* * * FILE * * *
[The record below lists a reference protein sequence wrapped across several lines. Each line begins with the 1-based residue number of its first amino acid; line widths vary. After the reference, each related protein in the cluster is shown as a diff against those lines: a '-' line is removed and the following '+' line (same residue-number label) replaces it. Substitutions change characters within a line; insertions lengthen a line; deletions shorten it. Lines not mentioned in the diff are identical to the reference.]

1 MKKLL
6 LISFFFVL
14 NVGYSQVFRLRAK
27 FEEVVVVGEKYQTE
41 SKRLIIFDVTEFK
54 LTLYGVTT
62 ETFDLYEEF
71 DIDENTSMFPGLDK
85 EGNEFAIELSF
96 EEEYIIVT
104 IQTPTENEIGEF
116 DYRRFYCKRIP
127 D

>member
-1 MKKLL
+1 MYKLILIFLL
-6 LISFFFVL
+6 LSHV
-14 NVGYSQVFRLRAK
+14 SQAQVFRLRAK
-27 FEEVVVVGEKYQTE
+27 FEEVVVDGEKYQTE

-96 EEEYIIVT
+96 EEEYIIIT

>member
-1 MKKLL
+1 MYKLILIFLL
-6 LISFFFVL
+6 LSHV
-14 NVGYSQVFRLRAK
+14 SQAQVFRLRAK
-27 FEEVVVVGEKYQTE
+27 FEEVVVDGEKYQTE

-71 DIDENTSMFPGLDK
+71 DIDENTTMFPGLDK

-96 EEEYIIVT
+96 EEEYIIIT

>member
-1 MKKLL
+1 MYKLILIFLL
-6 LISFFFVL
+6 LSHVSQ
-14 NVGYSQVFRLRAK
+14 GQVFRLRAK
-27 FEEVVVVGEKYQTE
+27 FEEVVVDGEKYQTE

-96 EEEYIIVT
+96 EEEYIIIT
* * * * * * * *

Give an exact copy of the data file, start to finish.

[The record below lists a reference protein sequence wrapped across several lines. Each line begins with the 1-based residue number of its first amino acid; line widths vary. After the reference, each related protein in the cluster is shown as a diff against those lines: a '-' line is removed and the following '+' line (same residue-number label) replaces it. Substitutions change characters within a line; insertions lengthen a line; deletions shorten it. Lines not mentioned in the diff are identical to the reference.]

1 MKKLL
6 LISFFFVL
14 NVGYSQVFRLRAK
27 FEEVVVVGEKYQTE
41 SKRLIIFDVTEFK
54 LTLYGVTT
62 ETFDLYEEF
71 DIDENTSMFPGLDK
85 EGNEFAIELSF
96 EEEYIIVT
104 IQTPTENEIGEF
116 DYRRFYCKRIP
127 D

>member
-1 MKKLL
+1 MYKLILIFLL
-6 LISFFFVL
+6 LSHV
-14 NVGYSQVFRLRAK
+14 SQAQVFRLRAK
-27 FEEVVVVGEKYQTE
+27 FEEVVVDGEKYQTE

-96 EEEYIIVT
+96 EEEYIIIT

>member
-1 MKKLL
+1 MYKLILIFLL
-6 LISFFFVL
+6 LSHV
-14 NVGYSQVFRLRAK
+14 SQAQVFRLRAK
-27 FEEVVVVGEKYQTE
+27 FEEVVVDGEKYQTE

-71 DIDENTSMFPGLDK
+71 DIDENTTMFPGLDK

-96 EEEYIIVT
+96 EEEYIIIT

>member
-1 MKKLL
+1 MYKLILIFLL
-6 LISFFFVL
+6 LSHVSQ
-14 NVGYSQVFRLRAK
+14 GQVFRLRAK
-27 FEEVVVVGEKYQTE
+27 FEEVVVDGEKYQTE

-96 EEEYIIVT
+96 EEEYIIIT